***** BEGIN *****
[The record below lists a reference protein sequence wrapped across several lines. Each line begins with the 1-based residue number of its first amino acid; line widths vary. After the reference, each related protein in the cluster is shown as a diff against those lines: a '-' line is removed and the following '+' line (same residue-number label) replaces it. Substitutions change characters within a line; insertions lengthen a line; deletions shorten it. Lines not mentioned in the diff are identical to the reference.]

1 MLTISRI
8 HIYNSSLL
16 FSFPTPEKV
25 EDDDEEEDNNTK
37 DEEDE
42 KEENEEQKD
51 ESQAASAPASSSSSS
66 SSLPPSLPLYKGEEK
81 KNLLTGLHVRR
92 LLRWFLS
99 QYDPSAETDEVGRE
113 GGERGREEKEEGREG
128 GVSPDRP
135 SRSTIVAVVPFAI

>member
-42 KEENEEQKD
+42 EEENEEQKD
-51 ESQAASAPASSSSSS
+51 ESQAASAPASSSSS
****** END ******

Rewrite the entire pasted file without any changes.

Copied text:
[The record below lists a reference protein sequence wrapped across several lines. Each line begins with the 1-based residue number of its first amino acid; line widths vary. After the reference, each related protein in the cluster is shown as a diff against those lines: a '-' line is removed and the following '+' line (same residue-number label) replaces it. Substitutions change characters within a line; insertions lengthen a line; deletions shorten it. Lines not mentioned in the diff are identical to the reference.]

1 MLTISRI
8 HIYNSSLL
16 FSFPTPEKV
25 EDDDEEEDNNTK
37 DEEDE
42 KEENEEQKD
51 ESQAASAPASSSSSS
66 SSLPPSLPLYKGEEK
81 KNLLTGLHVRR
92 LLRWFLS
99 QYDPSAETDEVGRE
113 GGERGREEKEEGREG
128 GVSPDRP
135 SRSTIVAVVPFAI

>member
-42 KEENEEQKD
+42 EEENEEQKD
-51 ESQAASAPASSSSSS
+51 ESQAASAPASSSSS